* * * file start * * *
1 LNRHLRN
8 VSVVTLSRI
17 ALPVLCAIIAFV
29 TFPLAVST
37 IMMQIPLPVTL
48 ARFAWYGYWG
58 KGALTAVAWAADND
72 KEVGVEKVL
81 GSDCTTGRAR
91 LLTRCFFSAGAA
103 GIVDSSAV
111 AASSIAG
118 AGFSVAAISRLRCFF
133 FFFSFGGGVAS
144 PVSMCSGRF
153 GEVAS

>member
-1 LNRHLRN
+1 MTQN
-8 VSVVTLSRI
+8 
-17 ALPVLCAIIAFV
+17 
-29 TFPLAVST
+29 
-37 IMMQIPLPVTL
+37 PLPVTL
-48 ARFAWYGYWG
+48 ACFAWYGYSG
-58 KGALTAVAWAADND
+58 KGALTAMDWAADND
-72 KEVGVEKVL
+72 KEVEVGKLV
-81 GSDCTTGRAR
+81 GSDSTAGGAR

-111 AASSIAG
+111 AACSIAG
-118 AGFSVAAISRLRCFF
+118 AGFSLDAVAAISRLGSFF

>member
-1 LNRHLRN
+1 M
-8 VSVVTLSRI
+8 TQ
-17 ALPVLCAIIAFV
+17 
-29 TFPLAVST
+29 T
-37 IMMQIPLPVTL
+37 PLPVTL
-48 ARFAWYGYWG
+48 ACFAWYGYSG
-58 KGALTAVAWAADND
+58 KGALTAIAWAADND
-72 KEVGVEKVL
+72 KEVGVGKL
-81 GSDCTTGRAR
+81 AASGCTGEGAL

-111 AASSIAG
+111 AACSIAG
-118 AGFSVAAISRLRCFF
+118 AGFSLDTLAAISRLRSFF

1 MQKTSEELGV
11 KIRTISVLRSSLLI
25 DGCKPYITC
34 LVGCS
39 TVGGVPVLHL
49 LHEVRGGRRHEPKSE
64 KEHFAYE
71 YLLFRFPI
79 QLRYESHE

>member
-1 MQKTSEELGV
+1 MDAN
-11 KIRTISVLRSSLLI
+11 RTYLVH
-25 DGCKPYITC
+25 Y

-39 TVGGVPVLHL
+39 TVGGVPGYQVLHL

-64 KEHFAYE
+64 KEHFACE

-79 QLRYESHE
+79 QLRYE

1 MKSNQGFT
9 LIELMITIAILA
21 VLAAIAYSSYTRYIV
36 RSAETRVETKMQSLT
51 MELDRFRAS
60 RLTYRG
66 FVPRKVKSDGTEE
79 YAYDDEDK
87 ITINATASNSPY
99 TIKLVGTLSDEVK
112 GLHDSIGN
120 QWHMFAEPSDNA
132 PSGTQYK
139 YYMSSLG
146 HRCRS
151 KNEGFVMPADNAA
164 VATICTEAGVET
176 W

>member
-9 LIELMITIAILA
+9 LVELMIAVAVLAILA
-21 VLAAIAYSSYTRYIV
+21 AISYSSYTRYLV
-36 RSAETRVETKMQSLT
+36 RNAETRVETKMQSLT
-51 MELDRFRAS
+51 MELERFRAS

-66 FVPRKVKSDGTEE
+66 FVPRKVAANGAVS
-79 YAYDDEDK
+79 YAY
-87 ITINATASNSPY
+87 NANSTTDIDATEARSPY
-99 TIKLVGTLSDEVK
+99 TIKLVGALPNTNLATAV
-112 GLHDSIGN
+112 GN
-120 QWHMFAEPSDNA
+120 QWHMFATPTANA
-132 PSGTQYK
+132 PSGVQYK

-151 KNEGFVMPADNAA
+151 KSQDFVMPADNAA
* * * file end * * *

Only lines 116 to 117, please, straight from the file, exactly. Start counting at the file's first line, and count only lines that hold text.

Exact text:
-87 ITINATASNSPY
+87 NANSTTDIDATEARSPY